Clinical systems consolidation: With enterprise systems focused on R&D for specialties, patient engagement and connectivity, the wave of MU development may slow. Ophthalmology, cardiology and bloodbank are a few examples where add-on sales may grow and niche vendors may look to be acquired. Cerner and Athena keep their eyes peeled for good catches, while Epic (as usual) stays in-house. Organizations will be hard pressed to justify too many 3rd party solutions when enterprise licenses support stable core applications. Providers may be less satisfied at first, though the lifecycle of maturity will repeat in these niche areas as happened with core systems.
Connecting health systems: MSO, extension programs and connect models have been around for some time – both in regional deployment as well as across the country with additional hosting solutions. With each agreement, however, business models need to be developed to account for every aspect of the new relationship. Payment for specific application modules, training, SLA development, access to system design, membership on governance, and many more decisions are crucial to alignment. We should not be surprised to see major EHR vendors developing better tools to support and manage the extension of core systems – from dashboards that isolate specific practice performance and cost, to design and build access that limits scope to content, fee schedules, and relevant system impacts. ‘Extender’ and ‘extendees’ are differently incentivized to form partnerships, though making an extension program financially viable requires staff optimization on both sides to reduce operating costs. We will likely hear many more contrasting stories of what enabled success in this newer market.
Change Management attention: Getting live was – the easy part? Many leaders will agree, 2-3 years post-live. Implementing upgrades, decision support, automated coding and finance reporting – these require disciplined staff, change control, content management and closer collaboration without the EHR staff on hand. Most organizations may self-report a C grade for governance and management of implementation of new features. Refill automation, patient estimate generation, automated change impact assessments, and more are all part of the new wave of change control. EHR vendors know this is hard, and they may provide more staff and more attention to helping organizations reach maturity with tools. They want to see organizations get to the post live staffing goals just as much as you do. Some may even be incentivized by it.
Patients and the EHR: Patients are accessing their charts more than clinicians. Epic speaks of this trend often, and as patient portals mature, others surely will see the same trend. Patients are savvy users and expect the same ease of use that they have with banking, consumer applications, shopping and more. They want online scheduling, payment options, health coaches, reminders, and easy communication. We’ll likely see continued investment in web integration and patient solutions that focus on more than just engagement, but complementary features to the EHR. Developing call centers that support social media outreach and knowledgeable staff that know how to best connect WITH you will influence the market and patient satisfaction.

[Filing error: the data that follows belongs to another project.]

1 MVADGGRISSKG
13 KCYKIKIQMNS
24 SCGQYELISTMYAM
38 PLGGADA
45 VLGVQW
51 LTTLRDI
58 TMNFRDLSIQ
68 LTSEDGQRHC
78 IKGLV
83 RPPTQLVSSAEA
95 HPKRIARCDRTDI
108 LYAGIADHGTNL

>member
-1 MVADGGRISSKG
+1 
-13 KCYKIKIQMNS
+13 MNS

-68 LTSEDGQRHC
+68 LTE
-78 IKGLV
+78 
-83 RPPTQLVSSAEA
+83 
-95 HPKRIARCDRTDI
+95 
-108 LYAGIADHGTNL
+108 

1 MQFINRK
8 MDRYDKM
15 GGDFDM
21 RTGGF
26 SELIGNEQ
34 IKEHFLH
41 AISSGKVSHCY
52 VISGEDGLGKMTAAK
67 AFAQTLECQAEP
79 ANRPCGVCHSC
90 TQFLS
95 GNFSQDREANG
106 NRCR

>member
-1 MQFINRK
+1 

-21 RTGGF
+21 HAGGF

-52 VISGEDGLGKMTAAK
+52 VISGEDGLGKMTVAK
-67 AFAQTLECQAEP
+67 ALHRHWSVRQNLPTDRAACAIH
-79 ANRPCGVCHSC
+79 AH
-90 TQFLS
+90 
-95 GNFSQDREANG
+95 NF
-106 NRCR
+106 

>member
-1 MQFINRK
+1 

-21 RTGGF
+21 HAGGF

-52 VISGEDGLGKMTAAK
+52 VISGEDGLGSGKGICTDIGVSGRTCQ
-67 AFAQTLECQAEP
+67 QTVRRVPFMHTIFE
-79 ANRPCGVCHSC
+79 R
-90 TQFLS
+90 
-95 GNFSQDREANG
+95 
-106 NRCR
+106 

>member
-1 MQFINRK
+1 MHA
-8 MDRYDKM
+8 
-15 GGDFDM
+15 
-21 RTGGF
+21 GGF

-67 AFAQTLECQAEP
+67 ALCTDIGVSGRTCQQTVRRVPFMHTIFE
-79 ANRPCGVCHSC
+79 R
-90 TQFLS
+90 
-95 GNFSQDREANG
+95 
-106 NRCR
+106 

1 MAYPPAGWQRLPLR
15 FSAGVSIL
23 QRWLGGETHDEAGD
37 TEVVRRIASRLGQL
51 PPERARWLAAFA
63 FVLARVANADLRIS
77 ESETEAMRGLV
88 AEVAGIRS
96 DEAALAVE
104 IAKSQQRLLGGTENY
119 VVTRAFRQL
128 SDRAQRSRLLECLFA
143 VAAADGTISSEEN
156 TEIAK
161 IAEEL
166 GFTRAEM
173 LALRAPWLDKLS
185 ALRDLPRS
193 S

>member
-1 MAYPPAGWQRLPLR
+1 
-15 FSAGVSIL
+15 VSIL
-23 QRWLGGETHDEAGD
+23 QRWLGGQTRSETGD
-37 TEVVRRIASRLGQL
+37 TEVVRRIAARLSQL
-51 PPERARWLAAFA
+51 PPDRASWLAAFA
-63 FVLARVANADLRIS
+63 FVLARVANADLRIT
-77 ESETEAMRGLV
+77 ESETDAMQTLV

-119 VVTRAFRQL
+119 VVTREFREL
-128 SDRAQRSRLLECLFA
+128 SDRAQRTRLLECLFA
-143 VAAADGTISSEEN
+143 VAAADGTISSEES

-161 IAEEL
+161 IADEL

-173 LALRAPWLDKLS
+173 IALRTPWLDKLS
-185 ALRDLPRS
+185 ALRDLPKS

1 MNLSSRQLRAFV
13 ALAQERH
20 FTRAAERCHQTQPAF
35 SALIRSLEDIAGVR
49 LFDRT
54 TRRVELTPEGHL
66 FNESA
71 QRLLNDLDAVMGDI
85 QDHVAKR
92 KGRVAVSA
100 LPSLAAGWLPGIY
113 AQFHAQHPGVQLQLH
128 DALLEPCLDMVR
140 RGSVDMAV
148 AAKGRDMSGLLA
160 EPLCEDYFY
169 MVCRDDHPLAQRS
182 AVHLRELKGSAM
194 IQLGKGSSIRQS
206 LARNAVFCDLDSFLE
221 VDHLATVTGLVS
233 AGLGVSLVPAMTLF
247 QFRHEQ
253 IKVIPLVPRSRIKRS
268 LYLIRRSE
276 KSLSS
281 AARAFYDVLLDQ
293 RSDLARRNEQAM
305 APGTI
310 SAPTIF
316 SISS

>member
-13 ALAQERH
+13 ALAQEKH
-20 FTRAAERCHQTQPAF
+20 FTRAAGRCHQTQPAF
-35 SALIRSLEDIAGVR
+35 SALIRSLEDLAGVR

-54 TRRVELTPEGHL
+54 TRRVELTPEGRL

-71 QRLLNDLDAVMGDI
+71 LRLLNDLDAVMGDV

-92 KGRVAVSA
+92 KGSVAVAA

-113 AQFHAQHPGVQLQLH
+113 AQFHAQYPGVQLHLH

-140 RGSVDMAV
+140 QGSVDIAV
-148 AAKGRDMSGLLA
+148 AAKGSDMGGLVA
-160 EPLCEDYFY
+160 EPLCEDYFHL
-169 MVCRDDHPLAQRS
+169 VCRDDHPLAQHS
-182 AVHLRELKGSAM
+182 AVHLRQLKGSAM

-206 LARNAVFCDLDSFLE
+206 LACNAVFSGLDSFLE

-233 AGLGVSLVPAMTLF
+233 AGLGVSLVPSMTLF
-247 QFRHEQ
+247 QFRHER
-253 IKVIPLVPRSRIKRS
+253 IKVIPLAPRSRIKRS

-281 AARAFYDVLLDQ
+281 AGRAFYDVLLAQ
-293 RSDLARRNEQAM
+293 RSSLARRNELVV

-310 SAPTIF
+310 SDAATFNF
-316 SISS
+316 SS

Connected health – delay takeoff?: Connected health is an exciting space with lots of funding – from Samsung’s connected devices and platforms to the MIT media lab’s patient monitors. Consumer interest is high, though integration, standards and focus is not clear. Chronic disease management applications are gaining traction and partnerships as they have a clear ROI. Look for Medtronic, Samsung and Apple’s partnerships to give some better signs of success. Startups like Oscar in NYC will also overlap with this space as they provide personalized insurance solutions across the US. EHR vendors will open more doors as they see the consumer demand. Epic exampled their interest with a FHIR development week to close 2015.
Security is higher on the list: Data breaches are here to stay, and stakeholders will scrutinize user access, authentication and standards to stay protected. Not much will change here, or quickly perhaps. It may take catastrophic events to spur industry change – investing dollars to change infrastructure with no immediate ROI is always a battle. Audit shops and risk management may have to illustrate competitive risk to win changes here. EHR vendors may provide advice, but they typically stay away from dictating policy.
Big data is hard: Oracle, Microsoft and big vendors provide platforms, though integration, reporting knowledge, data definitions and data management are not their domain. There just aren’t enough data scientists with EHR experience to make a big dent just yet. Pharma and insurance companies will have the firepower to play with EHR data, as will academics, as will some shared population risk modelers. Look to see vendors help, though different platforms make this a pricey problem for each organization. Perhaps anonymized patient data will go up for sale more often, creating a playground for outsiders. Price schedules should be, though aren’t transparent. Real time intervention costs and outcomes should be available as well. Don’t bet your house on 2016 breakthroughs just yet.